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CLASS 10TH ENGLISH – SWAMI IS EXPELLED FROM SCHOOL
The headmaster entered the class with a slightly flushed face and a hard ominous look in his eyes. Swaminathan wished that he had been anywhere but there at that moment. The headmaster surveyed class for a few minutes and asked, “Are you not ashamed of coming and sitting there after what you did yesterday?” Just a special honour to them, he read out the names of dozen students or so, that had attended the class. After that he read out the names of those that had kept away, and asked them to stand on their benches. He felt that punishment was not enough and asked them to stand on their desks. Swaminathan was among them and felt humiliated at that eminence. Then they were lectured. When it was over, they were asked to offer explanations one by one. One said that he had an attack of a headache and therefore could not come to school. He was asked to bring a medical certificate.
The second said that while he had been coming to school on the previous day, someone had told him that there would be no school, and he had gone back home. The head master replied that if he was going to listen to every loafer who said there would be no school, he deserved to be flogged. Anyway, why did he not come to school and verify? No answer. The punishment was pronounced; ten days’ attendance cancelled, two rupees fine, and the whole day to be spent on the desk. The third said that he had an attack of a headache. The fourth said that he had stomachache. The fifth said that his grandmother died suddenly just as he was starting for school. The headmaster asked him if he could bring a letter from his father. No. He had no father. Then, who was his guardian? His grandmother. But the grandmother was dead, was she not?
No. It was another grandmother. The headmaster asked how many grandmothers a person could have. No answer. Could he bring a letter from his neighbours? No, he could not. None of his neighbours could read or write, because he lived in a very illiterate part of Ellaman Street. Then the headmaster offered to send a teacher to this illiterate locality to ascertain from the boy’s neighbours if the death of the grandmother was a fact. A pause, some perspiration, and then the answer that the neighbours could not possibly know anything about it, since the grandmother died in the village. The headmaster hit him on the knuckles with his cane, called him a street dog, and pronounced the punishment fifteen days’ suspension.
When Swaminathan’s turn came, he looked around helplessly. Rajam sat on the third bench in front, and resolutely looked away. He was gazing at the blackboard intently.
But yet the back of his head and the pink ears were visible to Swamihathan. It was an intolerable sight. Swaminathan was in acute suspense lest that head should turn and fix its eyes on his; he felt that he would drop from the desk to the floor, if that happened. The pink ears three benches off made him incapable of speech. If only somebody would put a blackboard between his eyes and those pink ears!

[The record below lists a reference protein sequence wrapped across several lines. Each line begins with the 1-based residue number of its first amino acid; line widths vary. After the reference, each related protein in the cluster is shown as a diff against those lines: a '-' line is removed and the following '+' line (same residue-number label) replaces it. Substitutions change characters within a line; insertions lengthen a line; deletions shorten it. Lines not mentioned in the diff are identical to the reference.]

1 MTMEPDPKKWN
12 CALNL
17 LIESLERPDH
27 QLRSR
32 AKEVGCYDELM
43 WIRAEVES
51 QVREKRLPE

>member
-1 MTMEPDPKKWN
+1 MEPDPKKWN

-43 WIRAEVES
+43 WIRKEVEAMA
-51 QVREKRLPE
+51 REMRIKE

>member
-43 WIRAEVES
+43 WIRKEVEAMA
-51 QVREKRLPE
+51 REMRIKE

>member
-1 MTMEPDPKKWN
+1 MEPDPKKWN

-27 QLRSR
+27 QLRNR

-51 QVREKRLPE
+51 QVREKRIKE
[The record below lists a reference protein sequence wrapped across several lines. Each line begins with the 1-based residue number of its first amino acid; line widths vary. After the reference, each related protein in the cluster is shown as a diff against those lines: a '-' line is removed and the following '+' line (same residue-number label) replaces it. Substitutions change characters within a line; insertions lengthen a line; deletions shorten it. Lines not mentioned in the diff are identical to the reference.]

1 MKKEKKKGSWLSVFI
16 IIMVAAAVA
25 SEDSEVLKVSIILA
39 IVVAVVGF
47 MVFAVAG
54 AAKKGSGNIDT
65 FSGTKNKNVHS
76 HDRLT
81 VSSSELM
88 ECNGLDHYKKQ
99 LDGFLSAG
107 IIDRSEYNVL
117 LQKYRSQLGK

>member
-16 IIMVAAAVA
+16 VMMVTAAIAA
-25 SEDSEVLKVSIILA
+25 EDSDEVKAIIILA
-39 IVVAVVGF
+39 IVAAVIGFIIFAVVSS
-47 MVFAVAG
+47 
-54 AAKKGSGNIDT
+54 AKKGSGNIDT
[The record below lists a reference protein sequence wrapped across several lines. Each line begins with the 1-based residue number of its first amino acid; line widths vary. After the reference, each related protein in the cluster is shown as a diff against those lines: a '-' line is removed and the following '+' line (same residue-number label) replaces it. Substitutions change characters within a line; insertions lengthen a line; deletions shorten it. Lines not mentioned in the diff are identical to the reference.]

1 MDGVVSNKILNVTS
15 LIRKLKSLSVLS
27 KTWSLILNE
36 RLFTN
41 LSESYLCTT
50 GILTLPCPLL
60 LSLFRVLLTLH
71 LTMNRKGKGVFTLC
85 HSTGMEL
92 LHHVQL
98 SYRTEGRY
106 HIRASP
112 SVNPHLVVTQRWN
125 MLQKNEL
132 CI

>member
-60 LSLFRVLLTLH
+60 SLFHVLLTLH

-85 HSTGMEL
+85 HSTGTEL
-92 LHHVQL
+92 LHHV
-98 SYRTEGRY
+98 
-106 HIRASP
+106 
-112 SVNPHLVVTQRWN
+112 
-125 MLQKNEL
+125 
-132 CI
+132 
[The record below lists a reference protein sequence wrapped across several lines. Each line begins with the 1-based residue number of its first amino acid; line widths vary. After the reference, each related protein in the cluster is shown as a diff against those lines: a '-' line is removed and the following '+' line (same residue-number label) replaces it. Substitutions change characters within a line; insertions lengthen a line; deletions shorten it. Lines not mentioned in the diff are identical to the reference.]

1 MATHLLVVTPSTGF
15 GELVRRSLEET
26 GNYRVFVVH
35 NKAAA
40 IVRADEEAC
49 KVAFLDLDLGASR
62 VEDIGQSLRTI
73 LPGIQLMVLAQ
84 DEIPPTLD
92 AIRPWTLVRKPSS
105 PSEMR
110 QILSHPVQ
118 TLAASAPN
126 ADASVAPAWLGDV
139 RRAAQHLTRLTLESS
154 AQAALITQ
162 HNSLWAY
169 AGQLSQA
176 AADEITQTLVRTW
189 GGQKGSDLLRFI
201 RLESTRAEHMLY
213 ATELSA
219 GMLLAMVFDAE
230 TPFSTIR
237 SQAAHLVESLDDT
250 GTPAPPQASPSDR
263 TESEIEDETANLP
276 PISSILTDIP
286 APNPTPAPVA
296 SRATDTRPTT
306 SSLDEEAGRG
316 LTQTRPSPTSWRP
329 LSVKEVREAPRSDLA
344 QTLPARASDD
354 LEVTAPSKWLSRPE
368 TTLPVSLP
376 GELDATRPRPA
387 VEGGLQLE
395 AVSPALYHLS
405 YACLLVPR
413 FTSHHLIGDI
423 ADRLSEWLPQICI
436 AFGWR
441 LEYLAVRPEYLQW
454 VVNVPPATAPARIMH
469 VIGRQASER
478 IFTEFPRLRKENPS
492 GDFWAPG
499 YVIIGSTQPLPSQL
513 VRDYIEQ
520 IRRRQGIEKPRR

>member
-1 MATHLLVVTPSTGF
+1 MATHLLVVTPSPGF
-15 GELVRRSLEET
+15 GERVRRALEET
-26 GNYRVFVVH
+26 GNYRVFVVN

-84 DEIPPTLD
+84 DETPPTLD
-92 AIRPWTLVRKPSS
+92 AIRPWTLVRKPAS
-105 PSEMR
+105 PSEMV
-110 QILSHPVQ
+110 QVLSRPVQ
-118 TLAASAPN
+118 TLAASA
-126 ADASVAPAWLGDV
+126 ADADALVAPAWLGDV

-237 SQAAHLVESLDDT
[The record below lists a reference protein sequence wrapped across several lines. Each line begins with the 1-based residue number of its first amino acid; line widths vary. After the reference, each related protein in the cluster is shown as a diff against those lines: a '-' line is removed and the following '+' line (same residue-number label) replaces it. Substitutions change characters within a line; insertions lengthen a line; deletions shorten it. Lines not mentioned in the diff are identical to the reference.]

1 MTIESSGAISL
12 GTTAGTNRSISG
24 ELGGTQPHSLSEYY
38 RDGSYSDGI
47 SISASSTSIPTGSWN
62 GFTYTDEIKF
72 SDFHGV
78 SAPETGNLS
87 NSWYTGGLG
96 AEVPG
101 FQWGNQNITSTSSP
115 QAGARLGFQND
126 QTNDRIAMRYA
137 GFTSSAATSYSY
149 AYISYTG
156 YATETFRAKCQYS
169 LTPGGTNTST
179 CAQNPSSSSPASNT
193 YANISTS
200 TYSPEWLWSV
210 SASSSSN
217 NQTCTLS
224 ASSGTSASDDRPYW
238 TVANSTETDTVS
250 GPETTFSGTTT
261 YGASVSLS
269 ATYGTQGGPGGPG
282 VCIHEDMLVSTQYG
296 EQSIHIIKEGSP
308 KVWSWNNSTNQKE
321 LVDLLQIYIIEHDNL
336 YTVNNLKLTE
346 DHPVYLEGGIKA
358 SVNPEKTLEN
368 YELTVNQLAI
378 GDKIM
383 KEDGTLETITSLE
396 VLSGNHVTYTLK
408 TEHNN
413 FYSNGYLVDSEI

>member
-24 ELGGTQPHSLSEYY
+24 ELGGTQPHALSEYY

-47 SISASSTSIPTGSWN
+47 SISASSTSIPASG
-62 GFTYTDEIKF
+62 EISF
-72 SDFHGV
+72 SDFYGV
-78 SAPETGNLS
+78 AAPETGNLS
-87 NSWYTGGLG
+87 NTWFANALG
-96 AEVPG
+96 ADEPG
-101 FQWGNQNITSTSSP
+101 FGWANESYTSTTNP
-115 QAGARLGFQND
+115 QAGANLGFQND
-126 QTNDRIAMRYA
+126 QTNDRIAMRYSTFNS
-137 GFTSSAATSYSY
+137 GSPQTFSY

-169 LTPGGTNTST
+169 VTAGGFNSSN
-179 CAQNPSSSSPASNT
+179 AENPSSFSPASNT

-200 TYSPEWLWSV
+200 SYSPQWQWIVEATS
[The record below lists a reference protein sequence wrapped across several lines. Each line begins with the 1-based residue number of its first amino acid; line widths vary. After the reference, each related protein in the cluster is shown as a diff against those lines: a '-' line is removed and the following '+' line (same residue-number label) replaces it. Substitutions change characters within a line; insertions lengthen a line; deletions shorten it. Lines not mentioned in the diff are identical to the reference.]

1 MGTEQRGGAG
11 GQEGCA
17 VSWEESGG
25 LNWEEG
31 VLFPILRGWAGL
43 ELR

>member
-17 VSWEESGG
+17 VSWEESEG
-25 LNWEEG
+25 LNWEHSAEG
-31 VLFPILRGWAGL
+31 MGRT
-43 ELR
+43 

He was deaf to the question that the headmaster was putting to him. A rap on his body from the headmaster’s cane brought him to himself.
“Why did you keep away yesterday?” asked the headmaster, looking up. Swaminathan’s first impulse was to protest that he had never been absent. But the attendance register was there. “No..no..” I was stoned. I tried to come, but they took away my cap and burnt it. Many strong men held me down when I tried to come… When a great man is sent to gaol… I am surprised to see you a slave of the Englishmen… Didn’t they cut off—Dacca Muslin—slaves of slaves these were some of the disjointed explanations which streamed into his head and which even at that moment he was discreet enough not to express. He had wanted to mention a headache, but he found to his distress that others beside him had one. The headmaster shouted.” Won’t you open your mouth?” He brought the cane sharply down on Swaminathan’s right shoulder. Swaminathan kept staring at the headmaster with tearful eyes, massaging with his left hand the spot where the cane laid. “I will kill you if you keep on staring without answering my question”, cried the headmaster.
“I..I.. couldn’t come,” stammered Swaminathan. “Is that so? asked the headmaster, and turning to a boy said. “Bring the peon”. Swaminathan thought, “What, is he going to ask the peon to thrash me? If he does any such thing, I will bite everybody dead.” The peon came. The headmaster said to him, “Now say what you know about this rascal on the desk.”
The peon eyed Swaminathan with a sinister look, grunted, and demanded. “Didn’t I see you break the panes?”
“Of the ventilators in my room?” added the headmaster with zest.
Here there was no chance of escape. Swaminathan kept staring foolishly till he received another whack on the back. The headmaster demanded what the young brigand had to say about it. The brigand had nothing to say. It was a fact that he had broken the panes. They had seen it. There was nothing more to it. He had unconsciously become defiant and did not care to deny the charge.When another whack came on his back, he ejaculated, “Don’t beat me, sir. It pains.” This was an invitation to the headmaster to bring down the cane four times again. He said, “Keep standing here, on this desk, staring like an idiot, till I announce your dismissal.
” Every pore in Swaminathan’s body burnt with the touch of the cane. He had a sudden flood of courage, the courage that comes of desperation. He restrained the tears that were threatening to rushout, jumped down, and grasping his books, rushed out muttering, “I don’t care for your dirty school.”
R. K. Narayan